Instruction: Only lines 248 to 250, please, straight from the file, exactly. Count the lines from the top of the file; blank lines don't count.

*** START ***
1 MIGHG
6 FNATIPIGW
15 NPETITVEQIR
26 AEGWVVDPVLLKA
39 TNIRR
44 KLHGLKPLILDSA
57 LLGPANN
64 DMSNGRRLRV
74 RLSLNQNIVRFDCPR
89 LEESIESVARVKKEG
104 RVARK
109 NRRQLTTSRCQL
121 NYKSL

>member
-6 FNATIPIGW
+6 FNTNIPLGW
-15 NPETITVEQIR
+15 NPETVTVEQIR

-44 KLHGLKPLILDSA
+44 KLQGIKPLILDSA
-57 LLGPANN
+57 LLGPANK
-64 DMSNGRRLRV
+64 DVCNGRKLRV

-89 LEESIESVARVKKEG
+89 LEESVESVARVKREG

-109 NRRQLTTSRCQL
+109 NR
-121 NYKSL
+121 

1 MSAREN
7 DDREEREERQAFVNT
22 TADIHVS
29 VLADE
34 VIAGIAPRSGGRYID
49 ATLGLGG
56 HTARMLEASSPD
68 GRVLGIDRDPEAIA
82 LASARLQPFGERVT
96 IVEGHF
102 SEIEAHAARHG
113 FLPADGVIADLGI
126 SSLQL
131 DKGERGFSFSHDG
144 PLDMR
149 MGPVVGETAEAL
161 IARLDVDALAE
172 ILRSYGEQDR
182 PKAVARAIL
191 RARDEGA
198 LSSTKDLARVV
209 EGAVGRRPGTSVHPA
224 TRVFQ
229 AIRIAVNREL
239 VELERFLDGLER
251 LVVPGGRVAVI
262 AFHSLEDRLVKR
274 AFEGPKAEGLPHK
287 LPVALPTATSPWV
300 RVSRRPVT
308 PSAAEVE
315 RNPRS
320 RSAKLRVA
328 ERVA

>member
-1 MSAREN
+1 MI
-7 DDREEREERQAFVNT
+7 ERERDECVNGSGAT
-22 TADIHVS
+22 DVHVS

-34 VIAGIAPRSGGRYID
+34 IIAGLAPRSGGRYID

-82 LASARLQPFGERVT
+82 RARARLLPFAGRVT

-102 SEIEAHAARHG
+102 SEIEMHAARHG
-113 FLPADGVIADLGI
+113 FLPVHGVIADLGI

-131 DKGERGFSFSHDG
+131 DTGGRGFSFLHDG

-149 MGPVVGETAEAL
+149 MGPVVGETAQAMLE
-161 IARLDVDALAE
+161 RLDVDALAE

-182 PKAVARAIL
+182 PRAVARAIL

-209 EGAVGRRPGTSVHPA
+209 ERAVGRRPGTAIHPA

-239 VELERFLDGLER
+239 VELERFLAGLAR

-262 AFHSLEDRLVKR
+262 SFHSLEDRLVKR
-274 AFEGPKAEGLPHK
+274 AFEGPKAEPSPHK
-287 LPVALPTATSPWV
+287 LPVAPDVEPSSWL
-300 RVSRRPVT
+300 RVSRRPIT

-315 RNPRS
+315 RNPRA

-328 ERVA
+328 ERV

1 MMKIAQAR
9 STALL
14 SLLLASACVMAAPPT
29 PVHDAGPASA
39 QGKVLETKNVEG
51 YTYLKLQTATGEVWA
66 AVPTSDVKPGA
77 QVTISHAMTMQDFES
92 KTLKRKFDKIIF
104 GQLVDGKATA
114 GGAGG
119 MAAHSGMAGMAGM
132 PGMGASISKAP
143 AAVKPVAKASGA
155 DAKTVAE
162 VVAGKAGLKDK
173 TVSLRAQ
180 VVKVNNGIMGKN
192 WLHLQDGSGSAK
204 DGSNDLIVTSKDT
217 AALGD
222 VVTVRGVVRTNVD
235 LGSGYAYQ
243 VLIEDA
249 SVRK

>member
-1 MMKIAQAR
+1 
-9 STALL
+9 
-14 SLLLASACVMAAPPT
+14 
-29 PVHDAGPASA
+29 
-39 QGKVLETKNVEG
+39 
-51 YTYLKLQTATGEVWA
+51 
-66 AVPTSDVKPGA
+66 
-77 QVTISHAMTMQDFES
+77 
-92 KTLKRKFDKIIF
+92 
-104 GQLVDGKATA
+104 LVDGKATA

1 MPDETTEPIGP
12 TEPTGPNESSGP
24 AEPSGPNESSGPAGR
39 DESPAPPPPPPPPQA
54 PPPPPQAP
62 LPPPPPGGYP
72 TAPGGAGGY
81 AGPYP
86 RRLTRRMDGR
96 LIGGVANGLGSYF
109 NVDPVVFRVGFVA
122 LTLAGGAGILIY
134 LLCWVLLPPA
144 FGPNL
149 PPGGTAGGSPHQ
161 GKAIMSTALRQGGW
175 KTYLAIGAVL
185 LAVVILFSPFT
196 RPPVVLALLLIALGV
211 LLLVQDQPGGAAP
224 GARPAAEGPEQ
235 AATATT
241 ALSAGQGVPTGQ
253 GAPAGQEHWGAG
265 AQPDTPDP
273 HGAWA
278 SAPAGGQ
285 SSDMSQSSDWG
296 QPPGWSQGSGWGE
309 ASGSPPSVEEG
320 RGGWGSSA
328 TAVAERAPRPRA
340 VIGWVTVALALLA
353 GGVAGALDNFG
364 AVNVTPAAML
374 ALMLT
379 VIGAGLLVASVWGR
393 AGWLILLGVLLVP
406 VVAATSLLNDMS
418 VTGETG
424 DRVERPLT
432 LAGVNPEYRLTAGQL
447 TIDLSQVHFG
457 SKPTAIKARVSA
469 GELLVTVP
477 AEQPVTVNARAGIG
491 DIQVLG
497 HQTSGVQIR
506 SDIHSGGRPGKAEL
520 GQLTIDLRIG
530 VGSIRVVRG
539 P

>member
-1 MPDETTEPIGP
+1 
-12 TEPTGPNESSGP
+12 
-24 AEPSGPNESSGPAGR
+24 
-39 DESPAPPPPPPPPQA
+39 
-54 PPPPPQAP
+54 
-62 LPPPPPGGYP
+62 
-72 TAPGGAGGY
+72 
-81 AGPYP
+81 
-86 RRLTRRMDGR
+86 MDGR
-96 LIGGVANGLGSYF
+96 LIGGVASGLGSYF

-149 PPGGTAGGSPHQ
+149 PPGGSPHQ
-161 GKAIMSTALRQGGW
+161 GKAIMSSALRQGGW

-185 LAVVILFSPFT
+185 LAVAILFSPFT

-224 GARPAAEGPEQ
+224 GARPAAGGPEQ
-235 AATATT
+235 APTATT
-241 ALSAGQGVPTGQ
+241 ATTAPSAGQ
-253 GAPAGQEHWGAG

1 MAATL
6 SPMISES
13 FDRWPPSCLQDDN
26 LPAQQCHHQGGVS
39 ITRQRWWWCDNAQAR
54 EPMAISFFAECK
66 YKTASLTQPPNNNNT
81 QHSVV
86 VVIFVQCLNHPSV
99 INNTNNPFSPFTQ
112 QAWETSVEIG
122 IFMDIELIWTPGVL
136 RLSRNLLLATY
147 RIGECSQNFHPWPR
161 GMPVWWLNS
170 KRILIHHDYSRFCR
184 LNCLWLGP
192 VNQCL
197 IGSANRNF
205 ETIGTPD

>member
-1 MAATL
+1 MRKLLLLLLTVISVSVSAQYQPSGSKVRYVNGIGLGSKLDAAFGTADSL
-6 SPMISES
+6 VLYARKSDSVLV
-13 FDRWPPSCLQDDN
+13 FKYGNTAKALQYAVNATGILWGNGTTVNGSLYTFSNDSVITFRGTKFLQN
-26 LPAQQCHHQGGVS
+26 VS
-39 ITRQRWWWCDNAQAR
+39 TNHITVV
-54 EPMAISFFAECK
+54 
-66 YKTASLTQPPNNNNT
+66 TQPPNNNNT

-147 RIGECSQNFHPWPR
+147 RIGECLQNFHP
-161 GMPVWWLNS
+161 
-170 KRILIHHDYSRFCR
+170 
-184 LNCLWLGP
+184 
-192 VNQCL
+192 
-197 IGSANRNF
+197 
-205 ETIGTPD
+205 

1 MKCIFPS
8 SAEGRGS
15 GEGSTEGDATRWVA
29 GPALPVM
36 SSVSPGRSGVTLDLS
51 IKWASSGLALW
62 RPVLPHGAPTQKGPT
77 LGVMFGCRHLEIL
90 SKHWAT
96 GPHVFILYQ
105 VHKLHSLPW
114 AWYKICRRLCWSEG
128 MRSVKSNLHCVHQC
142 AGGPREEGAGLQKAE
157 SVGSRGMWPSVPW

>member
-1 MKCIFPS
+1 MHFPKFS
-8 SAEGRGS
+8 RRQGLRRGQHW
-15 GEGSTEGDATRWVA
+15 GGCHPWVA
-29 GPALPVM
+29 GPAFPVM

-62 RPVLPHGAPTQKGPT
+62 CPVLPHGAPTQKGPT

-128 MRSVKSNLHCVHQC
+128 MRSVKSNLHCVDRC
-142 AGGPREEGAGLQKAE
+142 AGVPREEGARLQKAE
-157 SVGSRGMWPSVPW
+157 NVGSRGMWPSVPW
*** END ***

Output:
136 RLSRNLLLATY
147 RIGECSQNFHPWPR
161 GMPVWWLNS